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Prevention of Osteoporosis (cont.)

Early Screening for Osteoporosis

The only reliable way to determine loss of bone mass is to have a bone mineral density (BMD) test. People with strong risk factors for osteoporosis should have a BMD test. Take a one-minute osteoporosis risk test from the International Osteoporosis Foundation. Risk factors for osteoporosis include the following:

  • Estrogen deficiency
    • Early menopause (age <45 years) from naturally occurring processes or surgical removal of the ovaries
    • Absence of menstrual periods (amenorrhea for >1 year, menopause)
    • Hypogonadism (impaired gonads, which are the ovaries or testes, or impaired sex hormones, which are estrogen or testosterone)
  • Long-term corticosteroid therapy (>6 months)
  • Family history of hip fracture or vertebral fractures
  • Low body mass index
  • Eating disorders such as anorexia nervosa or bulimia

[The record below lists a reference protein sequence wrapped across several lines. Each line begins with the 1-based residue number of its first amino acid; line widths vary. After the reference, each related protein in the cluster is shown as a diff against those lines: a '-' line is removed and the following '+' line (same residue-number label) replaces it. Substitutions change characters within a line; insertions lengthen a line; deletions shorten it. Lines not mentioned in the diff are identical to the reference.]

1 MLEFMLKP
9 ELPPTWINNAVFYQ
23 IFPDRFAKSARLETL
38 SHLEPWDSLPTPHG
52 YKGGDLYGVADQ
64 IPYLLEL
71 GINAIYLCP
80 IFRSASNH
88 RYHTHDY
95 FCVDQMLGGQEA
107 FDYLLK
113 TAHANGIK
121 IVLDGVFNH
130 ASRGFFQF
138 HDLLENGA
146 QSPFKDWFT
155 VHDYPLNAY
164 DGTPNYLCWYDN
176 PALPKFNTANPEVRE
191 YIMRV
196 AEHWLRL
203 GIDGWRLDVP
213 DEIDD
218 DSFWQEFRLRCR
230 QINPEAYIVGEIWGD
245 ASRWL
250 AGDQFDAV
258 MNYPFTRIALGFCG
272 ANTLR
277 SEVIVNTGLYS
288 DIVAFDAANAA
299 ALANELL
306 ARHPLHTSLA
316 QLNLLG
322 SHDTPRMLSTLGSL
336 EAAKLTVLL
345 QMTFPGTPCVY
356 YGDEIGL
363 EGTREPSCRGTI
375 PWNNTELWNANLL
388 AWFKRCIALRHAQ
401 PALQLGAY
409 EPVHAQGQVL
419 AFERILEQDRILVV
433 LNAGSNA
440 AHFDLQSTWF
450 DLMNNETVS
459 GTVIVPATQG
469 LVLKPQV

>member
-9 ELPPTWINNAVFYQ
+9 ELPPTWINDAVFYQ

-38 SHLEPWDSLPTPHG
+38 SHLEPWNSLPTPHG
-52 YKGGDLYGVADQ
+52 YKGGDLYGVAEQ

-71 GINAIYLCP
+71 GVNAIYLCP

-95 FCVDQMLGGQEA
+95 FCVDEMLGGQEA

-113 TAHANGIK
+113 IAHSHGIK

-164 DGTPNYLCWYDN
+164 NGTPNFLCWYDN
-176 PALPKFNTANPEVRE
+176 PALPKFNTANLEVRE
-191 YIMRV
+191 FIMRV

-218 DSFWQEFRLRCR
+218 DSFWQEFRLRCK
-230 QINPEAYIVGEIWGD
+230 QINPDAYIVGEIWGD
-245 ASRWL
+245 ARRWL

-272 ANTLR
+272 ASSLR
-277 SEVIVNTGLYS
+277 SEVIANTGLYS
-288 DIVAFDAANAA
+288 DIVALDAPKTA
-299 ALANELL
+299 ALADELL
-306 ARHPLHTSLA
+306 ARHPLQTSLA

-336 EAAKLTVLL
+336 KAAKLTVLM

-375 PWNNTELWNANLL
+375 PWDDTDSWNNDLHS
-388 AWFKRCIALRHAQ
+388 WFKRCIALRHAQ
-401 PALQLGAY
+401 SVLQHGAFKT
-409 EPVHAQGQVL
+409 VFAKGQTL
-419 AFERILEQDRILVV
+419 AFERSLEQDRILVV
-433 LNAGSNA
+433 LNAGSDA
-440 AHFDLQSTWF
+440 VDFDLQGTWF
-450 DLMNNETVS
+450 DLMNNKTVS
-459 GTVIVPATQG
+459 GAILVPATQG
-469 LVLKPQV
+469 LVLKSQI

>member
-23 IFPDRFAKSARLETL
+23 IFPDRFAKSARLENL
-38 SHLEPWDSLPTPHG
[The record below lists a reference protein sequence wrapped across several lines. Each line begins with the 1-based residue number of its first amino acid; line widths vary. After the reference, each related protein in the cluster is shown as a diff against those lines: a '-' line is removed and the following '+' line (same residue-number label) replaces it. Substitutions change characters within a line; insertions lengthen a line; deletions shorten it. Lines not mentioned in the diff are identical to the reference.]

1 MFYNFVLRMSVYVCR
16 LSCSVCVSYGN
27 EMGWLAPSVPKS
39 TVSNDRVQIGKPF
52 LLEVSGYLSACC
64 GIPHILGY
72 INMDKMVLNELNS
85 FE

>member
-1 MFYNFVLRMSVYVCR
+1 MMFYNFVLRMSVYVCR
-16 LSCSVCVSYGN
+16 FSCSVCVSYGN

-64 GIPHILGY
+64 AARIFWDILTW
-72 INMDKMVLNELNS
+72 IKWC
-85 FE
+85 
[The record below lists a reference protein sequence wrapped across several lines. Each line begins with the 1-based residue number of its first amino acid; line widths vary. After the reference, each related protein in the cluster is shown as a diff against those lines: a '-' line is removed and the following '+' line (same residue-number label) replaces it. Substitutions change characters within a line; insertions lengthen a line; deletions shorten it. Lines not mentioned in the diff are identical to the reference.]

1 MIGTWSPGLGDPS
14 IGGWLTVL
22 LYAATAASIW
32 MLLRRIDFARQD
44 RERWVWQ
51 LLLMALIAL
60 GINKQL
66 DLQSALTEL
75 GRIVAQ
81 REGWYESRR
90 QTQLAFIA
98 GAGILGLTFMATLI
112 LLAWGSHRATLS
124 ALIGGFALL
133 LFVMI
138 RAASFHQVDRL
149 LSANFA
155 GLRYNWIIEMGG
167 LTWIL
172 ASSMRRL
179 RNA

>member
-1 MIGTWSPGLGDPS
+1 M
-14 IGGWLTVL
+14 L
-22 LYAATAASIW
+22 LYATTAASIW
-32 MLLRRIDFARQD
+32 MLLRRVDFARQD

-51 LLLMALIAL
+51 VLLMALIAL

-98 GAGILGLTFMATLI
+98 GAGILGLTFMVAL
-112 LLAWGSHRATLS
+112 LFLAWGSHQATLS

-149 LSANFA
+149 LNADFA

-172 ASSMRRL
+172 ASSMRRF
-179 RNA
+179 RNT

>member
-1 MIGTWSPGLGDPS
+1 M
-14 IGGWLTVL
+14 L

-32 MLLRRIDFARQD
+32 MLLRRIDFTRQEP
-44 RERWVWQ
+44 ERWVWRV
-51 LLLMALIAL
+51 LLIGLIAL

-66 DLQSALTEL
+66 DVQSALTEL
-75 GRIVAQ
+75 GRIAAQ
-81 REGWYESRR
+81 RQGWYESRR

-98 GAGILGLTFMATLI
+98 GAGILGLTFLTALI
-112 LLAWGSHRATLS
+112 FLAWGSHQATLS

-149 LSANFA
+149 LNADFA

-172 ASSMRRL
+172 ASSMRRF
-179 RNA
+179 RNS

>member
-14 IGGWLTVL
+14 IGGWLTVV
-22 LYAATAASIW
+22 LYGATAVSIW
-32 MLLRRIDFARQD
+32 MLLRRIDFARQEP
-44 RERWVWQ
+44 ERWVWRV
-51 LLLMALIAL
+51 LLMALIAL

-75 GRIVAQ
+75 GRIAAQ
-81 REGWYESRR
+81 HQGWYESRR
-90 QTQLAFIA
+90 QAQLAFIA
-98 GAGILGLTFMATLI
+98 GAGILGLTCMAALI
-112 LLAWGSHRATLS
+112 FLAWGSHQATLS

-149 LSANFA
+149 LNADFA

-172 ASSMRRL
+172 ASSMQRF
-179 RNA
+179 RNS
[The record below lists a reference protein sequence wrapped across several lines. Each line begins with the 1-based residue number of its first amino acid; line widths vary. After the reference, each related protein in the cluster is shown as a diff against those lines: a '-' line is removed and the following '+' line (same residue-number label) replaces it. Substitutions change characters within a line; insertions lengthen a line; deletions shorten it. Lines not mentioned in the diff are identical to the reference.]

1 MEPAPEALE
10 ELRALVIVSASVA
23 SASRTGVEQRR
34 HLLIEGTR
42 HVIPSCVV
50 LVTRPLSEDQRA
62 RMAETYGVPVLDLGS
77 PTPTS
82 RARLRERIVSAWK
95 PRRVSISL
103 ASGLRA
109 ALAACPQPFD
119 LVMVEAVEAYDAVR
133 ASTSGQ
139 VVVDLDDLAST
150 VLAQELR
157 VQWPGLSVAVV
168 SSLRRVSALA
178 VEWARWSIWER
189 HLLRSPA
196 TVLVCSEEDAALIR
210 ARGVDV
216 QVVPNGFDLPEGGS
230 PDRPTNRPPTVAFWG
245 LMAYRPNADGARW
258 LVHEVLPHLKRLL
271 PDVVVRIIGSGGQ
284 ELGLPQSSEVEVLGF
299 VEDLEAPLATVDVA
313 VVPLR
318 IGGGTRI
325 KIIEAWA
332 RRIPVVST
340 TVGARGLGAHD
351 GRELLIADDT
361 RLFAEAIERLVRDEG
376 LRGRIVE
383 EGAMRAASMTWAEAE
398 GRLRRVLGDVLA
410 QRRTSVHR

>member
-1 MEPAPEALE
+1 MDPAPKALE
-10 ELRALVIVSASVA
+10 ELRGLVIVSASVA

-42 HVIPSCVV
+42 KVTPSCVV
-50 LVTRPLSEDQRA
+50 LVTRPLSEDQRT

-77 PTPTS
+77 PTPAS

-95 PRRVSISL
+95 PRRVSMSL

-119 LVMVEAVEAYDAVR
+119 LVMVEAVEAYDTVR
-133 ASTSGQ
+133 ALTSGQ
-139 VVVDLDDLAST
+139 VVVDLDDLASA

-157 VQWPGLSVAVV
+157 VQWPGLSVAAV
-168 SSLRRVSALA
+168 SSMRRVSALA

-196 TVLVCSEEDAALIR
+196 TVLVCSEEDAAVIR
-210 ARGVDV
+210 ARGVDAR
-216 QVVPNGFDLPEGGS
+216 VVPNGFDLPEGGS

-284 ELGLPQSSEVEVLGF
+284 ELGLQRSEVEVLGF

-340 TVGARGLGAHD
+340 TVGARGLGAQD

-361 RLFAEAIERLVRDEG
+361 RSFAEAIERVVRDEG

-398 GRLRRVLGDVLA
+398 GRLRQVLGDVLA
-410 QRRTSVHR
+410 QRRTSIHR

• Previous broken bones related to having weak bones
  • Loss of height (widow's hump or dowager's hump)
  • Female sex
  • Asian or white race
  • Poor diet without enough calcium
  • Lack of exercise
  • Excessive exercise leading to cessation of menstruation
  • Smoking
  • Regular use of large amounts of alcohol

Recommendations in the United States are that all women 65 years of age and older should have a bone mineral density test (BMD). Additionally, postmenopausal women younger than 65 years who have one or more risk factors (in addition to being postmenopausal and female), women who present with fractures, and women who are considering therapy for osteoporosis should have a bone mineral density test.

Examples of tests that are used to measure bone mineral density include dual energy X-ray absorptiometry (DXA), quantitative computed tomography (QCT), and quantitative ultrasound (QUS). See Bone Mineral Density Tests for more information.

By detecting low bone mass (osteopenia) or porous bones (osteoporosis) early, the patient and the doctor can take action to stop the progression of bone loss. With lifestyle changes and appropriate treatment strategies recommended by a doctor, osteoporosis can be prevented and treated and the consequences of osteoporosis (broken bones and disability) can be avoided.

Medically Reviewed by a Doctor on 7/13/2016
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Osteoporosis: Treatment & Medication »

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